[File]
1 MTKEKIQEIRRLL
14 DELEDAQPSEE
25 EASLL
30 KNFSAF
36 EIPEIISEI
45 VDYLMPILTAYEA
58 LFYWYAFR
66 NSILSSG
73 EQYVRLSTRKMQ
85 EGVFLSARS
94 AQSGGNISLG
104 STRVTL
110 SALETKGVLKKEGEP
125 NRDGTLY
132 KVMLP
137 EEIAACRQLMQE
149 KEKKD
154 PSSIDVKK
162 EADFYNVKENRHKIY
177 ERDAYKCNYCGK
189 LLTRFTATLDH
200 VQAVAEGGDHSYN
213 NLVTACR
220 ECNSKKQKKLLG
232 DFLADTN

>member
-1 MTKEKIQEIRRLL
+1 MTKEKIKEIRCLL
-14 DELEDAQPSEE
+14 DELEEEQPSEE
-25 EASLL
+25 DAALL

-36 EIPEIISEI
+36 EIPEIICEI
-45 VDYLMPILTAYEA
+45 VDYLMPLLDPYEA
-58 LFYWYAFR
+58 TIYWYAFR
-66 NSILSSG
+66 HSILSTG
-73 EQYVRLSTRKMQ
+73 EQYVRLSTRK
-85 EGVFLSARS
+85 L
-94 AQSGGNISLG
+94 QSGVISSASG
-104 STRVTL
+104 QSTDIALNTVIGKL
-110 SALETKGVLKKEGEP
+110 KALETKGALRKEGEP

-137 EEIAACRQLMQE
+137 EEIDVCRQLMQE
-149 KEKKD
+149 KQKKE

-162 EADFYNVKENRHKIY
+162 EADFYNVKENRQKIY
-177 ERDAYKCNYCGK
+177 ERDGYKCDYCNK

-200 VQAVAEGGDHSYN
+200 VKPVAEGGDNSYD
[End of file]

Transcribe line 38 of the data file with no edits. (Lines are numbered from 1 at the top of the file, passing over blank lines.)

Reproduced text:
+58 TIYWYAFR